China’s 1st Space Observatory Powers Up X-Ray Detectors That Will Scan the Milky Way to Map Black Holes and Neutron Stars (WATCH Video)

 

Pia20027_updated

The main detectors on China's first space observatory, the Hard X-ray Modulation Telescope (HXMT), have been powered up as the satellite enters a period of on-orbit testing to collect highly energetic x-rays emitted by black holes, neutron stars and other phenomena across a range of 1-250 kiloelectron volts (keV). Zhang Shuangnan, principal investigator of the project with China's Institute of High Energy Physics, says that HXMT will survey the Galactic plane to create a high precision x-ray map of the sky.


The probe's wide range of energy coverage means it may pick up previously undiscovered black holes in the Milky Way, and perhaps even new types of objects. Black holes and neutron stars are the main sources of cosmic X-rays, but these can only be seen from space, as the Earth's atmosphere absorbs X-rays.

HXMT, also known as (Huiyan) or 'Insight', was launched from the Jiuquan Satellite Launch Center atop a Long March 4B rocket at 11:00 on June 15, 2017, and is currently orbiting between 538 and 547 km above the Earth, inclined by 43 degrees, where it is expected to operate for at least four years.

 

 

 

The probe's three sets of main detectors have now been booted, according to the Institute of High Energy Physics (IHEP). The low-energy detectors (LE) and mid-range detectors (ME) were switched on on June 19, with the high-energy detector (HE) following on June 21.

HXMT joins a number of X-ray observatories in orbit, including NASA's Chandra and NuSTAR, and XMM-Newton, launched by the European Space Agency and will also look for the electromagnetic counterparts to gravitational waves, which were first detected by LIGO in 2015, and gamma-ray bursts (GRBs) up to energies of 3,000 keV.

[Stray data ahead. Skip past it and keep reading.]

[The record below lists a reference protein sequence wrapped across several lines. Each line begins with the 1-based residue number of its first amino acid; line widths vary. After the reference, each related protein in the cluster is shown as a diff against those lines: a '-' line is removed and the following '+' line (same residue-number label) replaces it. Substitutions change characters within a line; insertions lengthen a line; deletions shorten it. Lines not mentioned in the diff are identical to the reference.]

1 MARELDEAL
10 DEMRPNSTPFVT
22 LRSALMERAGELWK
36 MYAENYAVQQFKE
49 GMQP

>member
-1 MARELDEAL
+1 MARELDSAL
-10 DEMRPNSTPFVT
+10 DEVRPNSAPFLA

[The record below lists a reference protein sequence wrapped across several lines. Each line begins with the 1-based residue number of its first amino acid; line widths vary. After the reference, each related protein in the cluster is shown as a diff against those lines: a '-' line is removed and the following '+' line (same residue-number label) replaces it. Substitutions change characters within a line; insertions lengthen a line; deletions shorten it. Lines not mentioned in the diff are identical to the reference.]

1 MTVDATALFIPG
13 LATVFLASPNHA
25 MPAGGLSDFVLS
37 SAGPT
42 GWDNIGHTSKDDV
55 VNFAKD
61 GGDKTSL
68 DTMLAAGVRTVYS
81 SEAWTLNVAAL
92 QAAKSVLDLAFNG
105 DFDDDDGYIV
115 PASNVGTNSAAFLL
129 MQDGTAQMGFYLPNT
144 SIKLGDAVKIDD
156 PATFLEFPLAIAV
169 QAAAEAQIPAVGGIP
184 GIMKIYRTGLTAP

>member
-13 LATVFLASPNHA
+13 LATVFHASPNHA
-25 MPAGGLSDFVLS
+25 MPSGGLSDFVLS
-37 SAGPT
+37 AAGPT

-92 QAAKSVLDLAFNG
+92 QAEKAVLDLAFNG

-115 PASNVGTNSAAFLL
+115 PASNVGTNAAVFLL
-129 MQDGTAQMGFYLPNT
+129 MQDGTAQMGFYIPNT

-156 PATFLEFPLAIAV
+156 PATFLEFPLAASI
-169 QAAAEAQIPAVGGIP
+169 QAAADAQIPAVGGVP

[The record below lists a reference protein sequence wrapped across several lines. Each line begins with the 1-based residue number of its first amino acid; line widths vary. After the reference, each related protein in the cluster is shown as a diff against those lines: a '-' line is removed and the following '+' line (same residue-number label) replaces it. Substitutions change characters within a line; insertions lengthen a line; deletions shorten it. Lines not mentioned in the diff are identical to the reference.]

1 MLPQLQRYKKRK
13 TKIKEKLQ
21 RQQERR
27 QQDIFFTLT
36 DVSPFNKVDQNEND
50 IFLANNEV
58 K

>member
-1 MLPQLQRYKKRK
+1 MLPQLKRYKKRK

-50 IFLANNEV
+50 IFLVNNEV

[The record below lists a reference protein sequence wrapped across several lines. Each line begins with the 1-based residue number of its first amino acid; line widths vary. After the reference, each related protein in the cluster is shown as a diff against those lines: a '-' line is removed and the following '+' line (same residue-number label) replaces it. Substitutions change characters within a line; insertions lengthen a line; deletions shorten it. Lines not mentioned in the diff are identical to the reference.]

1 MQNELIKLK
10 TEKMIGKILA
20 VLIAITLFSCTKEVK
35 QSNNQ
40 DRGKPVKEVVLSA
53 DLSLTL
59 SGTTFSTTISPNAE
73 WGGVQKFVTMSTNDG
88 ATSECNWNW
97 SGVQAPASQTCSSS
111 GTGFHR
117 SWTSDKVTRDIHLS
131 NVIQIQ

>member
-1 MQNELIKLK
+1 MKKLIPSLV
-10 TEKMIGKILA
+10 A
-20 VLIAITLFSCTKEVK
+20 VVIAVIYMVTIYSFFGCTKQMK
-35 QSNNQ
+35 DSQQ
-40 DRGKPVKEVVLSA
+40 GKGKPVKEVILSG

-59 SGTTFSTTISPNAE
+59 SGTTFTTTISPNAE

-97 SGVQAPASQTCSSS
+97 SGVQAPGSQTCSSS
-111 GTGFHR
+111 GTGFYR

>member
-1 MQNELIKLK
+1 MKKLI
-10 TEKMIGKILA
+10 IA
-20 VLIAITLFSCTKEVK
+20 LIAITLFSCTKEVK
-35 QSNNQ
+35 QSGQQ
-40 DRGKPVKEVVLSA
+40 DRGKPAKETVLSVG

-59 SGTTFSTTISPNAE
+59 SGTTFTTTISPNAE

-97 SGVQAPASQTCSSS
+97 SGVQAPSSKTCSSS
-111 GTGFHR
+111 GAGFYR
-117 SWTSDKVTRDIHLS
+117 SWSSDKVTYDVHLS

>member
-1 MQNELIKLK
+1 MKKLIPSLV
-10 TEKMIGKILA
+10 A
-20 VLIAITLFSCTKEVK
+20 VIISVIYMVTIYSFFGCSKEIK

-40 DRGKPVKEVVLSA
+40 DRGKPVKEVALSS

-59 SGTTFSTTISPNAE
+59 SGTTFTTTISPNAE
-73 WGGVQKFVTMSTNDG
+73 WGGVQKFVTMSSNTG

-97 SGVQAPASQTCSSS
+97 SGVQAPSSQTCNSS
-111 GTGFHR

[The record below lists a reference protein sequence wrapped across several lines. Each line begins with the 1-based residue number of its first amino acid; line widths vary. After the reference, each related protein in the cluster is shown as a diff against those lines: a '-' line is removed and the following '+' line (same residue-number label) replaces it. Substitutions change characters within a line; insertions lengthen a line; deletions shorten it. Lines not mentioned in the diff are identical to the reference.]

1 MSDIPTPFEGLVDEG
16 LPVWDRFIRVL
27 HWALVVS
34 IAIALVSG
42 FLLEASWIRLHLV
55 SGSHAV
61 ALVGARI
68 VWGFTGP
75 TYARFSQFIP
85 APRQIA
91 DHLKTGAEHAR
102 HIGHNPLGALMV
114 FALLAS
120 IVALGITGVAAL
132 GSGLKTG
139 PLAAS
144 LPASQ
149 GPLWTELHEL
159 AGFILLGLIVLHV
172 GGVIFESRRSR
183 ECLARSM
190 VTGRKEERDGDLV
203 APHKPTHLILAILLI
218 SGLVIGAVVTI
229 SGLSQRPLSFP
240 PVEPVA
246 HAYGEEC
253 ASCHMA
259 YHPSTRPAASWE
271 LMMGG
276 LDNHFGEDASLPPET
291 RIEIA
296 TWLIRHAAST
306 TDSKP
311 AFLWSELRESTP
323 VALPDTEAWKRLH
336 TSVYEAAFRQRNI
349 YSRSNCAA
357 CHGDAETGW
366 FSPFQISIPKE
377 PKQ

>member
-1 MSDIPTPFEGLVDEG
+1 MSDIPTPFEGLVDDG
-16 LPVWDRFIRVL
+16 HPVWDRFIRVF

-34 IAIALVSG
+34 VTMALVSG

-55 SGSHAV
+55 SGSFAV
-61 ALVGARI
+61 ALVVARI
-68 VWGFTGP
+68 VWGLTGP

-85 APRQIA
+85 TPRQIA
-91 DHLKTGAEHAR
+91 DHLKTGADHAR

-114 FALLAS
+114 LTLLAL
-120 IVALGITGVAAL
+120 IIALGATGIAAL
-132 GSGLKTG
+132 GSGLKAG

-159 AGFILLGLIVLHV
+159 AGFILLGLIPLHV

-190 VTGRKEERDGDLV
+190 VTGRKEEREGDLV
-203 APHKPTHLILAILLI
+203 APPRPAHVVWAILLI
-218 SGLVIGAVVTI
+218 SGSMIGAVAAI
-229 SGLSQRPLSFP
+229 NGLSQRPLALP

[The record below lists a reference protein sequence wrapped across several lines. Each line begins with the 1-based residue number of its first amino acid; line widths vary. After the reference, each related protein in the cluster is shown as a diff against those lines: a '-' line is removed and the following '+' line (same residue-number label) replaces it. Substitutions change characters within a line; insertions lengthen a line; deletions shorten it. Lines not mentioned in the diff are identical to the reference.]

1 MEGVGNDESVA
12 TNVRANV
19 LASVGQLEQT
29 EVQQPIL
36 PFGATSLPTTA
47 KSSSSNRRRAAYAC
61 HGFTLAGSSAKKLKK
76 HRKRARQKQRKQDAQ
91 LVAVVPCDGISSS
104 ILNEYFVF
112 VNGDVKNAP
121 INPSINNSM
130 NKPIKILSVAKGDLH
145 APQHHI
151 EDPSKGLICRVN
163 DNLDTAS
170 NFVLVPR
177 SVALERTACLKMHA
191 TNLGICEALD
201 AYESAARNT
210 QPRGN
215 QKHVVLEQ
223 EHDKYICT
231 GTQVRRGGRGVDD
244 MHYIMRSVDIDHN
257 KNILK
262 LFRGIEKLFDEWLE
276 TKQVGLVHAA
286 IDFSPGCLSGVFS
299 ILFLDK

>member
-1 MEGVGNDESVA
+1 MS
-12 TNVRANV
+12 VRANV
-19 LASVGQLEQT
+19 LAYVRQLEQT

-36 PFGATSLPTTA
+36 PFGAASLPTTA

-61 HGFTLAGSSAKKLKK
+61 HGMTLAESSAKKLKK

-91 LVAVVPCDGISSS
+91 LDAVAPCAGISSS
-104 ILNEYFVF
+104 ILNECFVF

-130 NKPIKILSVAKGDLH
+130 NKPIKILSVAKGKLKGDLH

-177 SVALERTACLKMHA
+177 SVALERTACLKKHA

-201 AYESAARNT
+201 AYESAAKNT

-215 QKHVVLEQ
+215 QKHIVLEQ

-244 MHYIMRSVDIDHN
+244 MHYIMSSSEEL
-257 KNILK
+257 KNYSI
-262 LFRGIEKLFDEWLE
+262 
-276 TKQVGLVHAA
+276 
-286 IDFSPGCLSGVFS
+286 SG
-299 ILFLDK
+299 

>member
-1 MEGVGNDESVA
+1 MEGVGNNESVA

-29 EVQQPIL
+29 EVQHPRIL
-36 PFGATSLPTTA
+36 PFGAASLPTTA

Another potential use of the satellite is to explore the mechanisms of neutron star and pulsar timing, following on from the cutting edge XPNAV-1 satellite launched last autumn, potentially working in concert with the Five Hundred Metre Aperture Spherical Telescope (FAST) Radio Telescope –the world's largest–in Guizhou Province.

HXMT was the fourth and final launch of a first batch of space science missions developed by the Chinese Academy of Sciences (CAS), follows the DAMPE dark matter probe, the Shijian-10 retrievable microgravity experiment satellite, and the pioneering QUESS quantum science satellite.

The Daily Galaxy via Chinese Academy of Sciences  and GB Times 

Image credit top of page: This NASA illustration shows a glowing stream of material from a star, disrupted as it was being devoured by a supermassive black hole. The feeding black hole is surrounded by a ring of dust. This dust was previously illuminated by flares of high-energy radiation from the feeding black hole, and is now shown re-radiating some of that energy as heat in the infrared part of the spectrum.

When a star passes within a certain distance of a black hole — close enough to be swallowed up — the stellar material gets stretched and compressed as it is pulled in. A black hole's destruction of a star, called "stellar tidal disruption," releases an enormous amount of energy, brightening the surroundings in an event called a flare. In recent years, a few dozen such flares have been discovered, but they are not well understood.

 

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